Finishing Your Brief
Crafting the Table of Contents and
Table of Authorities.
By Celia C. Elwell,
November/December 2003 Issue
Sometimes, especially in law, it’s the little things that make all
the difference. The cover page, Table of Contents and Table of
Authorities are used for major briefs, such as briefs in support of
dispositive or trial motions. Sometimes they are mandatory; other times
they can be used to enhance a brief and make it easier for the court to
read and understand. Regardless, all three of these tools are excellent
methods for enhancing any lengthy or complex brief filed with the court.
Follow the Court Rules
The court rules determine the format you will use to prepare
all parts of your brief, including cover sheets, Table of Contents and
Table of Authorities. Each jurisdiction has its own set of local rules,
and the requirements for briefs can change from one court to another. It
isn’t unusual for a brief to be governed by two sets of rules — court
rules and local court rules — simultaneously. Unless you are familiar
with all of the requirements for each brief, it’s easy to overlook
To avoid this problem, I created a brief cheat sheet for all court
rules affecting briefs for each jurisdiction in which my supervising
attorney practices. For each court, I identified:
What must be filed with the court (the original and proper number
Whether a copy of the brief should be delivered to the judge and,
if so, when;
The page number limit for the brief;
Whether the court requires a cover page, Table of Contents or
Table of Authorities;
Whether the court specifies any certain way to cite to court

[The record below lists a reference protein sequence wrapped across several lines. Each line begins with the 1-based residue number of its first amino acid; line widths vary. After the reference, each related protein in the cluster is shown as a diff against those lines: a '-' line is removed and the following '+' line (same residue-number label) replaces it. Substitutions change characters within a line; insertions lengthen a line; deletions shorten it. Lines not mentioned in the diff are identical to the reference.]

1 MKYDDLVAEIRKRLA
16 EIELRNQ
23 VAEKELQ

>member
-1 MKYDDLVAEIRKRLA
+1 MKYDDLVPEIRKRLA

rules, the record or other jurisdictions;
The specifics of what the brief must contain and in what order;
What specific format the court requires, including font size or
word count; and
A sample form of a cover sheet, Table of Contents and Table of
Authorities for each jurisdiction.
Naturally, such information is useless unless you are sure you
have thoroughly read and understand all the rules relating to your
brief, and have updated your cheat sheet when necessary. For me, it was
an excellent way to become acquainted with the court rules. I also have
found these sample forms especially helpful to secretaries unfamiliar
with court rules and preparing briefs.
Cover Sheet Tips
Depending on the court rules, your brief might have a cover
page, produced according to the court’s format. Even when a cover isn’t
required, it’s still a good idea to include one for any lengthy brief.
The cover usually sets out the case number, the caption style of the
case, the title of the brief, the name, address and telephone number of
the attorney filing the brief, which party that attorney represents, and
the date the brief was filed. Appellate brief covers also can include
the name of the trial judge and the jurisdiction from which the case
Remember, the caption or style of the case is the first
information the court will read — it must be correct. Be sure the
parties’ names are correctly spelled and listed. Also, always proofread
the case number for accuracy. A transposed number could cause your brief
to be misfiled by the court clerk.